At a basic level, the optimization process begins with an iterative search of the set of variables for feasible solutions within the defined constraints, to best satisfy the objective function. The objective function is evaluated using a numerical method such as finite-element analysis. Those regions of the part that are not allowed to change are designed into the ‘non-design’ space. These elements/ regions (typically interface surfaces/ mandatory component features) may not change shape nor topology with the analysis iterations.

Designers use two classes of structural-optimization methods—those for conceptual design and those for fine-tuning. When used in conjunction, these processes provide the best results. The goal of the conceptual analyses: determine the optimal material distribution for several sets of load cases and constraints. The results of this exercise then are used as a starting point for the design, as it defines the general regions where mass must be included to meet the defined constraints. The shapes and topologies that result from conceptual-design analyses allow designers to consider unintuitive, complex regions of the design space. These optimum material distributions are not biased by traditional ‘design for manufacturability’ rules.

Three Conceptual-Design Methods

 Fig. 2
Topology Optimization—This optimization method allows for individual elements to be removed from the set of design elements. In doing so, part shape and topology are allowed to change. This method proves useful in determining the optimal material distribution for structural problems where a large design space is available. The most efficient material layout is determined based on user-defined design space, design targets and constraints of the component.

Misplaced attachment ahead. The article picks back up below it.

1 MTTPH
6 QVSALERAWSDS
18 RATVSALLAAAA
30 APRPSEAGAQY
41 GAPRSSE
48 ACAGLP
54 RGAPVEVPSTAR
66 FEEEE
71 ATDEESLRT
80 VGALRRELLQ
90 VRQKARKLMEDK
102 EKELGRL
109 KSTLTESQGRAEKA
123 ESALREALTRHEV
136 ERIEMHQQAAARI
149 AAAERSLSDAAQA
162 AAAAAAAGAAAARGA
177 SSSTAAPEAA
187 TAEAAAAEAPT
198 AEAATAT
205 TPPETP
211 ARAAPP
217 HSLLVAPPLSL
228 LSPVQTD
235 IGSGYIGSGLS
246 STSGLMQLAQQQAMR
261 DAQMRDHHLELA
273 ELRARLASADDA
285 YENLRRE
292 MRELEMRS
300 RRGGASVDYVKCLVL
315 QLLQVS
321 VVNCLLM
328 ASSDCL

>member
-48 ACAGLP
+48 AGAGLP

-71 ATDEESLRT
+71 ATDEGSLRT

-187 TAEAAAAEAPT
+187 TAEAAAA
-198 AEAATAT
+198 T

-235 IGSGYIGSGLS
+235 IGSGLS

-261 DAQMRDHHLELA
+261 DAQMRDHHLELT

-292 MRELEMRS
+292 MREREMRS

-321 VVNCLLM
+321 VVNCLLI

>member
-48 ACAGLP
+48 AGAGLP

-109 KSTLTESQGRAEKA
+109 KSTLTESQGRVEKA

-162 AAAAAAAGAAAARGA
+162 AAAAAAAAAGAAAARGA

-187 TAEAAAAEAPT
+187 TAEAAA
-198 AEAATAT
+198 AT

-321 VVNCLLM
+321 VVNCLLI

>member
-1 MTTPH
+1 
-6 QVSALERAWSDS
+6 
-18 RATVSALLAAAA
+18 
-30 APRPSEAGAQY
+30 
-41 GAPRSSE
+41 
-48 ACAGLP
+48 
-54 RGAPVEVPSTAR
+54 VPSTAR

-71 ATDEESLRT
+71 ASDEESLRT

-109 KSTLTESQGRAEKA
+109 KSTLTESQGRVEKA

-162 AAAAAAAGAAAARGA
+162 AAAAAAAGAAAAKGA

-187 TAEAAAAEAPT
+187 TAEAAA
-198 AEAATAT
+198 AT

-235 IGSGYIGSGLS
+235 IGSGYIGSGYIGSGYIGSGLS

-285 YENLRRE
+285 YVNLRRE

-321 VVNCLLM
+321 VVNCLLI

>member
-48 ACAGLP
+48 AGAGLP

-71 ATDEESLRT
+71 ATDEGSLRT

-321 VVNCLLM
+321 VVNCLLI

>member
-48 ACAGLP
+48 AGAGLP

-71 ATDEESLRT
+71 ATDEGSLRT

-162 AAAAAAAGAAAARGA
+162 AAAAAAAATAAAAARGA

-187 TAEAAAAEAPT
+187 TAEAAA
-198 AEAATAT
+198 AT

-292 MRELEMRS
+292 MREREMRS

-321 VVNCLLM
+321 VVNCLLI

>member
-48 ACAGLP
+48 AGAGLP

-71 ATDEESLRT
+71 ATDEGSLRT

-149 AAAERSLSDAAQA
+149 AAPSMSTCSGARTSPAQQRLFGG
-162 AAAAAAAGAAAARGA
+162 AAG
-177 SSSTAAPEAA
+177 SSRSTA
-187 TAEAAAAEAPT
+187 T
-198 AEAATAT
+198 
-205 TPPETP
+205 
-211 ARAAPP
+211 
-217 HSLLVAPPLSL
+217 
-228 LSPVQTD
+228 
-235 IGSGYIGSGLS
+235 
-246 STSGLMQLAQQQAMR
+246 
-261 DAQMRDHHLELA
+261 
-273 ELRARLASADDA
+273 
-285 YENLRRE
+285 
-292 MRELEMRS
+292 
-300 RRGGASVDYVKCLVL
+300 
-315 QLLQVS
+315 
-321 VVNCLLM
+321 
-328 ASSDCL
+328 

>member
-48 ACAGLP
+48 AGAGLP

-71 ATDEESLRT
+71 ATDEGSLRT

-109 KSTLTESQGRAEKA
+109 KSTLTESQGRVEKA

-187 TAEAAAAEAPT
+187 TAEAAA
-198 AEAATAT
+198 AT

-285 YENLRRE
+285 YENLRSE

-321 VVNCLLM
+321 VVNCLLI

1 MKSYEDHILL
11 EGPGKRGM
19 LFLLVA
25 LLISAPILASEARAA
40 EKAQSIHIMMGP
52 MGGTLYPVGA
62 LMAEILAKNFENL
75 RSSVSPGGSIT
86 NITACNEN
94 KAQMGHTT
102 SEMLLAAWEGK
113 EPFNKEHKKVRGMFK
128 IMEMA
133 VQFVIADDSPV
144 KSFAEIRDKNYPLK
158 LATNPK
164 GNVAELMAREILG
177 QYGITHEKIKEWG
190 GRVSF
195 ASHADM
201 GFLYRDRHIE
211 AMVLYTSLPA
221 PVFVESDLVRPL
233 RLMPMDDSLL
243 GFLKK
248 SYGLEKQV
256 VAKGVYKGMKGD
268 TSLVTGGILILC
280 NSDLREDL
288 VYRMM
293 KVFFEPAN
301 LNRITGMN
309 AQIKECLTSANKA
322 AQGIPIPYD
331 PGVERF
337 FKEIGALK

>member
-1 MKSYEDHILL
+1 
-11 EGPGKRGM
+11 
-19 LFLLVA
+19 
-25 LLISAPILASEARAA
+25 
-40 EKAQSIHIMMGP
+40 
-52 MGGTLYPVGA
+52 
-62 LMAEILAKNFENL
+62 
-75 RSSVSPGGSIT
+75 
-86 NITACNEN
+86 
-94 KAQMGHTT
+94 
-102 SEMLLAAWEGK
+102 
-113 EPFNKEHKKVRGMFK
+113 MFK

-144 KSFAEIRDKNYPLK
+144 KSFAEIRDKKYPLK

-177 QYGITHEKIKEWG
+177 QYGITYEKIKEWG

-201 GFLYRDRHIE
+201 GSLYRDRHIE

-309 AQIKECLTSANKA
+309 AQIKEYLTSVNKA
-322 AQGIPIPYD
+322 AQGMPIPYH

Fig. 3
Topography Optimization—This method finds use when determining the reinforcement beads or swages of thin-walled structures. Removal of elements is not optional with this method; rather, the thickness of the elements is varied to generate integrated reinforcements to achieve the objective of the analysis.

Free-Size Optimization—Designers use this method for generating optimal thickness distribution that meets design requirements.

After determining the optimal material distribution, the designer further refines the design by making limited changes to dimensions or model parameters. These methods may be applied to more accurately determine the localized features of the component.

Two Fine-Tuning Methods

Shape Optimization—Here we optimize the shape variables based on design requirements, to reduce stress concentrations.